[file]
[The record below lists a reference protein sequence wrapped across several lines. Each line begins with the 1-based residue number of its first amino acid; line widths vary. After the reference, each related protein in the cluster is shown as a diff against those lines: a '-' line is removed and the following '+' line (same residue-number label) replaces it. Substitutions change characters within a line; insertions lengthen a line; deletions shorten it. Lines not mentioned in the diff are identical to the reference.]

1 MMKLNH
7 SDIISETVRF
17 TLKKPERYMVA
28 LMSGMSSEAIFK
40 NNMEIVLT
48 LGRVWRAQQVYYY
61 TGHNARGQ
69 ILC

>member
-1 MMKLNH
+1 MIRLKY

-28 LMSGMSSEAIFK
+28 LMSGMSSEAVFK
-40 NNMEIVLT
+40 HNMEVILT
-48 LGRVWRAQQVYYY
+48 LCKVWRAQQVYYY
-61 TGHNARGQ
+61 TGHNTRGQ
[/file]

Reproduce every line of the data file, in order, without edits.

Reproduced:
[The record below lists a reference protein sequence wrapped across several lines. Each line begins with the 1-based residue number of its first amino acid; line widths vary. After the reference, each related protein in the cluster is shown as a diff against those lines: a '-' line is removed and the following '+' line (same residue-number label) replaces it. Substitutions change characters within a line; insertions lengthen a line; deletions shorten it. Lines not mentioned in the diff are identical to the reference.]

1 MMKLNH
7 SDIISETVRF
17 TLKKPERYMVA
28 LMSGMSSEAIFK
40 NNMEIVLT
48 LGRVWRAQQVYYY
61 TGHNARGQ
69 ILC

>member
-1 MMKLNH
+1 MIRLKY

-28 LMSGMSSEAIFK
+28 LMSGMSSEAVFK
-40 NNMEIVLT
+40 HNMEVILT
-48 LGRVWRAQQVYYY
+48 LCKVWRAQQVYYY
-61 TGHNARGQ
+61 TGHNTRGQ